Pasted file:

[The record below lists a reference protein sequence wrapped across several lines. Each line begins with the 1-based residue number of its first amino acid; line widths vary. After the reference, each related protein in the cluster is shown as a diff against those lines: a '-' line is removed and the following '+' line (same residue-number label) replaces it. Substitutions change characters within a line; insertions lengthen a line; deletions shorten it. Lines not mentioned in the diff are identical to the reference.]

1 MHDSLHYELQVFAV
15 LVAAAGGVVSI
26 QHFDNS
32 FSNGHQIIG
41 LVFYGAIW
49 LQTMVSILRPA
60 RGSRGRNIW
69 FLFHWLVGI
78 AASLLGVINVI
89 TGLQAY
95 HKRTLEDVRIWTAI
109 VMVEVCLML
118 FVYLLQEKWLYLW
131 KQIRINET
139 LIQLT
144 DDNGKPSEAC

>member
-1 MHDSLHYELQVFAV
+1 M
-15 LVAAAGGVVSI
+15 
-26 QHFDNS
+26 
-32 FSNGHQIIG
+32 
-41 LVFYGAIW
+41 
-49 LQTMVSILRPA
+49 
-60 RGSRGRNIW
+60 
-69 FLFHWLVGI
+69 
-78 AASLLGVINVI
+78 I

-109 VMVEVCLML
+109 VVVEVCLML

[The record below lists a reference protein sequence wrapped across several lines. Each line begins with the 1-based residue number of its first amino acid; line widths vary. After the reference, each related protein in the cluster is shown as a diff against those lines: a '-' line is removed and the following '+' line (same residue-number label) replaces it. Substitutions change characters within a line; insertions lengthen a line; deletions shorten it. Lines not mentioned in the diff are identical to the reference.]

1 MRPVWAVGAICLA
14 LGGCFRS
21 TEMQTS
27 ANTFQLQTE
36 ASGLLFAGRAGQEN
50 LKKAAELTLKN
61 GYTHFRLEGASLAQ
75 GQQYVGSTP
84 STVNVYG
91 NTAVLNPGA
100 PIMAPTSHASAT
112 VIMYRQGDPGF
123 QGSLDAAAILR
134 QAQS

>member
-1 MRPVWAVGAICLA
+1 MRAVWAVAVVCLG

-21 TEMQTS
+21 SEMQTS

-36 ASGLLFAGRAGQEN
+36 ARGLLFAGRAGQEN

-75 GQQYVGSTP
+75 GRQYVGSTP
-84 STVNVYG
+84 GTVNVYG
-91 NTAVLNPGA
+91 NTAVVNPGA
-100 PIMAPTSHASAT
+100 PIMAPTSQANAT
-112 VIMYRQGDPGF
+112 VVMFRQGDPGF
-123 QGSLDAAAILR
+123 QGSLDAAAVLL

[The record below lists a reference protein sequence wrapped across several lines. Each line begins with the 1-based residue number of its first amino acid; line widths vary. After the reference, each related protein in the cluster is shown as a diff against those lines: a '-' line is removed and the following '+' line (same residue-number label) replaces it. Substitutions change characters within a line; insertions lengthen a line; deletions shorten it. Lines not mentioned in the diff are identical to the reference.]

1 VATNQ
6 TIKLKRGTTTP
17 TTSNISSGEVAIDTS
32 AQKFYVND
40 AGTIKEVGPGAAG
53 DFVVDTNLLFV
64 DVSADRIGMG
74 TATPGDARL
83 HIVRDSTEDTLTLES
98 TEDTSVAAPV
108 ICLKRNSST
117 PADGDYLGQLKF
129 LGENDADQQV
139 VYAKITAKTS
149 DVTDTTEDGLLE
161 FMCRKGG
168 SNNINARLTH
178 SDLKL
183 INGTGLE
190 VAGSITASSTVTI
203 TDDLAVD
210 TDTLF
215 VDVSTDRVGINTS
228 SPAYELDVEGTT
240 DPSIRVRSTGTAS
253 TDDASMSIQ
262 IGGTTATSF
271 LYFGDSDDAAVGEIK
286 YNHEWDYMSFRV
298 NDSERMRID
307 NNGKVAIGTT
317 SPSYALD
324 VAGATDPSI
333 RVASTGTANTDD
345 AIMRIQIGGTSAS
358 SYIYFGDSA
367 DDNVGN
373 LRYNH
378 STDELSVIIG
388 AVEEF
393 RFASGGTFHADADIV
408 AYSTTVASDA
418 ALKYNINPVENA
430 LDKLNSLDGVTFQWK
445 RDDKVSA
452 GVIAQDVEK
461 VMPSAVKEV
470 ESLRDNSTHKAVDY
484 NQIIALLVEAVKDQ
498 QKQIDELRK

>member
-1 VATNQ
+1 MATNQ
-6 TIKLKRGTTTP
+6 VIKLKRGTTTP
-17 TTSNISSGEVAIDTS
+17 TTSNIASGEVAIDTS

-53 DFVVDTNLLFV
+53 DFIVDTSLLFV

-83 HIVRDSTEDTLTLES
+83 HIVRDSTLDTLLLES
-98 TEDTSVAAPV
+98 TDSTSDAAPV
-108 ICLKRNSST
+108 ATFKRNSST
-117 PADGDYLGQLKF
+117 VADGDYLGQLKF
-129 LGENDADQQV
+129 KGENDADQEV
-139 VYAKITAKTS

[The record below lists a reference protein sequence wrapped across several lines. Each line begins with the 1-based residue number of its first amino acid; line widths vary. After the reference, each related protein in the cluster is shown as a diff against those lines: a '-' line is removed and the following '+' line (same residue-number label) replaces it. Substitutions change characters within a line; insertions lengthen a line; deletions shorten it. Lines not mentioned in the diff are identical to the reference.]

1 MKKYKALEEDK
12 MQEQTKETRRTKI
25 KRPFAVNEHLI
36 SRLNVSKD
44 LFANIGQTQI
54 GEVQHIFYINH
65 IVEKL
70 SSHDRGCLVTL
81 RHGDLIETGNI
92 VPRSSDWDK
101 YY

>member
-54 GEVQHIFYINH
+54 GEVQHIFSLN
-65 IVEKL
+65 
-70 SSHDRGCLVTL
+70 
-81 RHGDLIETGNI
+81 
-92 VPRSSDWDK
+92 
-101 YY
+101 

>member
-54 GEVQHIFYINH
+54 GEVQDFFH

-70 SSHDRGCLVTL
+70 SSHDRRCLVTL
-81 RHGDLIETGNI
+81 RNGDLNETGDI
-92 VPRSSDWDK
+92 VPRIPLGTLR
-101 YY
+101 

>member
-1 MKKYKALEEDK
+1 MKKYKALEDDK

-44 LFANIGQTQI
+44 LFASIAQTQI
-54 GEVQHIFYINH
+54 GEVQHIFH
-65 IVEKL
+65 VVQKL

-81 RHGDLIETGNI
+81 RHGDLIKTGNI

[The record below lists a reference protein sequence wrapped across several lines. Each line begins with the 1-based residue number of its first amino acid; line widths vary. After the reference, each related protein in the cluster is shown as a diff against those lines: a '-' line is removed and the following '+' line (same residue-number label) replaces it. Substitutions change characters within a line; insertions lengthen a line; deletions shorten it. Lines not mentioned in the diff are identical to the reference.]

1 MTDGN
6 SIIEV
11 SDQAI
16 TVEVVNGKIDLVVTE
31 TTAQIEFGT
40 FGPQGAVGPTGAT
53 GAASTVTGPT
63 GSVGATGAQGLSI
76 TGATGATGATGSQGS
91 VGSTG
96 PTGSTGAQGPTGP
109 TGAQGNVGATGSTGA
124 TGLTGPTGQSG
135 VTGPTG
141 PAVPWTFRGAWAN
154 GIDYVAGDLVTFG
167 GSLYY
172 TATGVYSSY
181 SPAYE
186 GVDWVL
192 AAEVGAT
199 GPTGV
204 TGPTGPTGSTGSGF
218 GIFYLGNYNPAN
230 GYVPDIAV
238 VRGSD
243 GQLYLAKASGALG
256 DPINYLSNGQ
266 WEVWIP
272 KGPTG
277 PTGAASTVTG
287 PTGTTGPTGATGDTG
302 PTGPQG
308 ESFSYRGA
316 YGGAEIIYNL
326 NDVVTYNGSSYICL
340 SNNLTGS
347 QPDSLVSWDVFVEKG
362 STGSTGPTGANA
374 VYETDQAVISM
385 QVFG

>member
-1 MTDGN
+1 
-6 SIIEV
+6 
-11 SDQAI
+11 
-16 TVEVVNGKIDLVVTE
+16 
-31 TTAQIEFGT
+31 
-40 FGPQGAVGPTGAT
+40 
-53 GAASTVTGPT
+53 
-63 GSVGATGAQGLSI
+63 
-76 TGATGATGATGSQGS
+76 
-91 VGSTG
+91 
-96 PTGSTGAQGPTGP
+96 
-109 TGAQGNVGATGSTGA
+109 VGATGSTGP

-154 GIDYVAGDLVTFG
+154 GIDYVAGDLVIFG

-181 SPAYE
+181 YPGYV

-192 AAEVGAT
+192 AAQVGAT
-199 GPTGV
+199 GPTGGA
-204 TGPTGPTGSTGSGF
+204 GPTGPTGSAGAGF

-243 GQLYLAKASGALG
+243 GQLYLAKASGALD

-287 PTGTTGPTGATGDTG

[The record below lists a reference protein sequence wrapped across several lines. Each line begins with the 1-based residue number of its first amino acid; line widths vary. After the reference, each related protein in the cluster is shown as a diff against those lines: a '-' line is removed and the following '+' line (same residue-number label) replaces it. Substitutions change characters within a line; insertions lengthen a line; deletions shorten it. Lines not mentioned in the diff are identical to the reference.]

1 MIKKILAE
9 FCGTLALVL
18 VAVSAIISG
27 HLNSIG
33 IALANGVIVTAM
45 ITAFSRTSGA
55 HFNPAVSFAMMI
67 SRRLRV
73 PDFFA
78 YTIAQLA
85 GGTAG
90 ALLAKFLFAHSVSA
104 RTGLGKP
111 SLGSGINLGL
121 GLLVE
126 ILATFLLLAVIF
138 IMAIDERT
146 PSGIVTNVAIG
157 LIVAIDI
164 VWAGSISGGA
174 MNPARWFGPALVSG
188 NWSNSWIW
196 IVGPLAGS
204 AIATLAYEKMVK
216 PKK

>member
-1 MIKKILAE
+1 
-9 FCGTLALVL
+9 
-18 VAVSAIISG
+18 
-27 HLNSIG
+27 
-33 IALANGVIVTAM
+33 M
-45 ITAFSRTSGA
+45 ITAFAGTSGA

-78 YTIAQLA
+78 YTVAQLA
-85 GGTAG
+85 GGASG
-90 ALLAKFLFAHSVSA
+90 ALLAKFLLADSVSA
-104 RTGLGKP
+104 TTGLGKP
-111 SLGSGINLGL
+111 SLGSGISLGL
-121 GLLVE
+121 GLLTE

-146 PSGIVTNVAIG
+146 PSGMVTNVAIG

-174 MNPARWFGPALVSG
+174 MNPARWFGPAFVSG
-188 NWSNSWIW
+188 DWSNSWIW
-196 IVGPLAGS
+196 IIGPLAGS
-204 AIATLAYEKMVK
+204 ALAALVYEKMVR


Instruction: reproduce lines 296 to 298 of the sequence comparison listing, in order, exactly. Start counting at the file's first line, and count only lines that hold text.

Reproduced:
216 PKK

>member
-1 MIKKILAE